Cortez Sanitation District officials indicated this week that they want to avoid another stink over its sewer rates.
In 2014, 1 in 10 of the district’s commercial customers experienced fee increases of more than 100 percent after a controversial decision to adjust sewer rates based on 1994 national averages. After months of mounting tensions, the district approved a temporary 12-month rate schedule to offer some relief for those commercial customers that were most impacted. The measure expires next month.
Based on the decades-old national averages, Teresa Wlodyka, owner of the Tomahawk Lodge on South Broadway, saw her sewer rates spike nearly 400 percent last year. She attended the district’s latest meeting on Monday, July 13, asking if consumption-based rates would return after the city completes its $760,000 digital water meter upgrade.
“The agreement wasn’t to automatically go back to consumption,” said CSD manager Tim Krebs.
Once the temporary rate schedule expires on Aug. 1, commercial rates for those most impacted could increase as much as 100 percent. If that occurs, Wlodyka’s monthly sewer bill, for example, could jump from its current $245 per month to $368. Prior to the 2014 rate adjustment, Wlodyka was paying an average of $125 per month.
“Last year, before it was lowered temporarily, I was paying $468,” said Wlodyka, reiterating her desire that rates be based on consumption once the new digital water meters come online.
“What we’re not willing to do for everyone, then we can’t do for one,” Krebs replied.
“Are you planning to talk to the city to do an agreement?” Wlodyka posed. “Are you willing to base the billings on consumption?”
“For now, everyone is happy,” said Krebs. “It’s a flat rate.”
Understanding of Wlodyka’s situation, board members agreed to place the topic on its August agenda for further discussion, but they were unsure when the city’s new water meters would be in service. They also indicated that they had the authority to extend the temporary rate structure, but no official action was taken.
The district’s sewer rates were initially switched from consumption-based to national averages after repeated allegations that the city provided inconsistent and unreliable billing data. City leaders emphatically dismissed those claims as nonsense.
Some residential sewer customers have also raised objections to the district’s flat billing rate of $30 per month, arguing a household of four, for example, impacts the district’s treatment operations more than a single household.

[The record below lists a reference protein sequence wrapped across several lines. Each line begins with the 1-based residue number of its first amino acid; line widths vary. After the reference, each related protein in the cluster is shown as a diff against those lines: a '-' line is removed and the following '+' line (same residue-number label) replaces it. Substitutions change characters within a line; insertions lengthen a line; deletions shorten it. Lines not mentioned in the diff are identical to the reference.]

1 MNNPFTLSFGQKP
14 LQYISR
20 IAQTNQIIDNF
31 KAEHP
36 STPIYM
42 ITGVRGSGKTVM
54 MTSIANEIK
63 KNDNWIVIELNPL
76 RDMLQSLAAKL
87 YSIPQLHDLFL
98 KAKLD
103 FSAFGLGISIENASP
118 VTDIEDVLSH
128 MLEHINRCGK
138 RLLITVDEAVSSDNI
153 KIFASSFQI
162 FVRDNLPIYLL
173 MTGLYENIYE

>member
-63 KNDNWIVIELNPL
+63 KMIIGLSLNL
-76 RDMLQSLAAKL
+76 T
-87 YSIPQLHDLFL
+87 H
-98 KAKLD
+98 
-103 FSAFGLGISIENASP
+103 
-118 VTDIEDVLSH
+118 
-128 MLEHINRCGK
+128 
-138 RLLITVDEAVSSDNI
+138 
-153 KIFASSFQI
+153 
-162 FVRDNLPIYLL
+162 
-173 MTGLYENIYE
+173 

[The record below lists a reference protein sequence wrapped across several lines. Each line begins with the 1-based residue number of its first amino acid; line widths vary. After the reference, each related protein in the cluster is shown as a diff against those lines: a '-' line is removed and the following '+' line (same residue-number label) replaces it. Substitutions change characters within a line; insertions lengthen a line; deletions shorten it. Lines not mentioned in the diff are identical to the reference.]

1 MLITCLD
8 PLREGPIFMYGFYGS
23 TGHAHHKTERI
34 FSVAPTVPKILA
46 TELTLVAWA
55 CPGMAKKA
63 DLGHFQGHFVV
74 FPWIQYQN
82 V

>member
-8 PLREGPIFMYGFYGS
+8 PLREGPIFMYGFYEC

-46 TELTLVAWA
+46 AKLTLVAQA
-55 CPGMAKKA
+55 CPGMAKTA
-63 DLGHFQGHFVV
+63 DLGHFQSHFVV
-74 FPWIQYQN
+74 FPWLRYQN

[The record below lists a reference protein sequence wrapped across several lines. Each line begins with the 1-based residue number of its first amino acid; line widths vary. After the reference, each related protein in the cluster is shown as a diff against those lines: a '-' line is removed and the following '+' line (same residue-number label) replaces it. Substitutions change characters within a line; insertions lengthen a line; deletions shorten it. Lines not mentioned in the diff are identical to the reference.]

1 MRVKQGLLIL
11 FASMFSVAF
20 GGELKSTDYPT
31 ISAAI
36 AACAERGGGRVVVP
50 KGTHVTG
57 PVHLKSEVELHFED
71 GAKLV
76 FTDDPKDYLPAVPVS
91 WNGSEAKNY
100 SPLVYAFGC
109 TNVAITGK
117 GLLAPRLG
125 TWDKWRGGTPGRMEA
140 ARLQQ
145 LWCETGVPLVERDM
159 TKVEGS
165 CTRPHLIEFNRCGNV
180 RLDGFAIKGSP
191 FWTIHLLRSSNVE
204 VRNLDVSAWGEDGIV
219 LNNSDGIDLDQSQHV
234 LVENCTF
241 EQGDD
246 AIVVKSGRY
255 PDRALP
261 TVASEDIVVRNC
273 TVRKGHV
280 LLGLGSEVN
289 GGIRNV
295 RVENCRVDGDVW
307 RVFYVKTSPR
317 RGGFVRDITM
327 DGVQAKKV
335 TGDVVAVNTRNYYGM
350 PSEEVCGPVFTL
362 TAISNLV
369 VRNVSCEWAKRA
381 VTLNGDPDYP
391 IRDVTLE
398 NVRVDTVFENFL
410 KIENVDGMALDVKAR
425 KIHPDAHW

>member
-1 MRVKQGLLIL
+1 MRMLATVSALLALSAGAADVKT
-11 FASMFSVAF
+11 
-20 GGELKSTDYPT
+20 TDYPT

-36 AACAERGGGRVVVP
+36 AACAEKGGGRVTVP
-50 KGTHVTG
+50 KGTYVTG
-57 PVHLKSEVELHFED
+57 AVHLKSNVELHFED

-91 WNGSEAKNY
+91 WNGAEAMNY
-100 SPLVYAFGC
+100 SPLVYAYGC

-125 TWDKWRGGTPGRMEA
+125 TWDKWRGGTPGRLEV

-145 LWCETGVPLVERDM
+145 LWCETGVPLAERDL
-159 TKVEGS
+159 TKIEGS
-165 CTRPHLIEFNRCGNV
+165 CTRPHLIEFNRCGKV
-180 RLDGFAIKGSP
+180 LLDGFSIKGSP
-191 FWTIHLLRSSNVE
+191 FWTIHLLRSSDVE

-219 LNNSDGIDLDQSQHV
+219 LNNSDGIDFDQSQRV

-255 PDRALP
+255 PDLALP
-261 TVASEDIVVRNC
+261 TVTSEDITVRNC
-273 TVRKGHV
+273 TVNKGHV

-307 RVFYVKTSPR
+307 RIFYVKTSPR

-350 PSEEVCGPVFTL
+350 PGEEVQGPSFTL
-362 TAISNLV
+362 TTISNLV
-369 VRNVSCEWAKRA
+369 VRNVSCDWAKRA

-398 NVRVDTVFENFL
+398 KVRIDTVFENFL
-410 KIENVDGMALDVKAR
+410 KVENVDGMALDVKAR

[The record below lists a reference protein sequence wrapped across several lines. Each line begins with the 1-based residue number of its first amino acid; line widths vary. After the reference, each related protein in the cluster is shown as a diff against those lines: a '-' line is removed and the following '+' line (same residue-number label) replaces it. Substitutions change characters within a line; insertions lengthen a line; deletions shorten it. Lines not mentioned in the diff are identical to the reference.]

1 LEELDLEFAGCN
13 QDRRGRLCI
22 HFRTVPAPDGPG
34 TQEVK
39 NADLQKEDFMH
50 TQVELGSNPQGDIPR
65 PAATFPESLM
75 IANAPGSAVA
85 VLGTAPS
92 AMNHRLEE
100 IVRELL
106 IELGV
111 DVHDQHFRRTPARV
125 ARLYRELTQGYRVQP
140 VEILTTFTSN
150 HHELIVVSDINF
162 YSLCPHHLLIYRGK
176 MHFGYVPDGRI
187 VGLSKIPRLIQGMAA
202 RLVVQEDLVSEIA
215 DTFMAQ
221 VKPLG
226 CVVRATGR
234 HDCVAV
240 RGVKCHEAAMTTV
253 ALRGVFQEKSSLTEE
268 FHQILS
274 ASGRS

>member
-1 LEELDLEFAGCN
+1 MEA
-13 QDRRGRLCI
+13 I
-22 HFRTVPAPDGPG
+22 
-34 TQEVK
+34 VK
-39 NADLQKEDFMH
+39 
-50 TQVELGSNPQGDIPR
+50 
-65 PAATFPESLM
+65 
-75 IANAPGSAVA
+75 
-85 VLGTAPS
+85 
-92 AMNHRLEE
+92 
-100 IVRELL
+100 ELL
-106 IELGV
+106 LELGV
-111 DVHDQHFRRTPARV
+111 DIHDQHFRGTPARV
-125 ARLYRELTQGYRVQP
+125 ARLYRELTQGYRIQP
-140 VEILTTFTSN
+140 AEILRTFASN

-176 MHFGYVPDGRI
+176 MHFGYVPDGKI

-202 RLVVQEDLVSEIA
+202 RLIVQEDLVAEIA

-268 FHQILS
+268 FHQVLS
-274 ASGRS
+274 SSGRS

Reached via email on Tuesday, City Manager Shane Hale said the city would be open to collaborate with the district regarding its billing. He added public works had set a goal to have the new electronic meters installed by Oct. 1.
“If the district wants to consider going back to a consumption-based billing methodology, the city wouldn’t hesitate to work with the district to achieve this end,” said Hale.
If the agreement was strictly limited to providing meter data for the district to continue its own billing, Hale said an intergovernmental agreement could be reached quickly and easily.
“Under this scenario, the only point of contention would be determining a fair charge for the data,” said Hale. “I would think that we could come to an agreement within a month or two.”
If the discussion called for the city to resume the district’s billing, Hale said that agreement would be more complicated and could require six months or more to iron out.
Under the district’s current rate structure, commercial sewer fees are determined based on six different classifications. While most business rates are based on square footage, hotel fees are linked to total number of units, hospital charges are connected to total number of beds and schools and day cares are subject to total student capacity.
CSD approved the rate hike following a $25,000 engineering study, which suggested commercial customers be awarded a Single Family Equivalency (SFE) ratio based on 1994 American Water Works Association averages. The SFE ratio is based on the square footage, number of employees or number of beds, for example, which is then multiplied by $30 to determine the business’s monthly sewer rate.
With some 4,400 residential, governmental and commercial customers, the district is projected to collect more than $2 million in service fees this year.